March 23 - March 26, 2017
While participating in the first exhibition held by the Supports/Surfaces group in 1969, the still in a state of gestation, Pagès presented is first major works, such as the Heap of logs and bricks, in which he pulverized the concept of sculpture: these have no fixed form - not even a series of successive forms that, once they arrive at the end of their sequence, are mechanically repeated.
The sculpture becomes for Pagès the subject of a veritable reconstruction, and thus remote from the project, analysis and deconstruction of a work of art, essential to the other Supports/Surfaces members. But sculpture is just as alien with respect to the works of some of the New Realists who, like Arman and Martial Raysse, had fascinated him. But whereas the artists of the School of Nice, like the other New Realists, obeyed certain fundamental principles, Pagès refused all principles that he felt might constrain him, in order that he might better explore schemes of variants. It was through his work, Cistercian in spirit, that Pagès took up drawing once again.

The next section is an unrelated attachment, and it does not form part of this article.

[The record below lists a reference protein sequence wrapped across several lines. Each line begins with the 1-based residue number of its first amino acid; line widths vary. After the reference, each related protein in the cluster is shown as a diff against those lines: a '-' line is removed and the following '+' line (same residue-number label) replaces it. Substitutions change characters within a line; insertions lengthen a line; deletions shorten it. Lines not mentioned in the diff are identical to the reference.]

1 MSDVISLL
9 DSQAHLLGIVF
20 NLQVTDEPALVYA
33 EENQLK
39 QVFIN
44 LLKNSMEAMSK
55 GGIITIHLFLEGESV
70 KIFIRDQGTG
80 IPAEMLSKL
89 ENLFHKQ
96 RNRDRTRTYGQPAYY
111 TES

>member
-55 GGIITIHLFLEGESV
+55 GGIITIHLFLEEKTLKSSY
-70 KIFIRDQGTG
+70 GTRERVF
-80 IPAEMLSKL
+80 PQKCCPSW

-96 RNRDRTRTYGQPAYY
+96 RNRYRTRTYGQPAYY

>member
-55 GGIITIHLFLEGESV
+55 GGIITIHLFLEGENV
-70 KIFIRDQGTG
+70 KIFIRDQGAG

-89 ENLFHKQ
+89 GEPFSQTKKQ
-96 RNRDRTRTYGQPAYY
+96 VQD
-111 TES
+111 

The papers that he methodically produced were not a sculptor’s drawings in the commonly used sense of the term - preparatory sketches for a sculpture or, on the contrary, the representation of the completed work, most often a rudimentary but effectual sketch that places emphasis on the contours. Stripped of the weight of the materials, in some way they became the mirror image of the possibilities of the sculpted work, translated through the use of colored inks. The set of drawings together appearing like sort of diagram which, thanks to the impression of the veining of the wood, retains that measure of reality that is constant in his work.
Daniel Abadie, Through the net’s meshes, in « Bernard Pagès - Papiers », Musée Picasso, Antibes, Éditions Snoeck, 2015.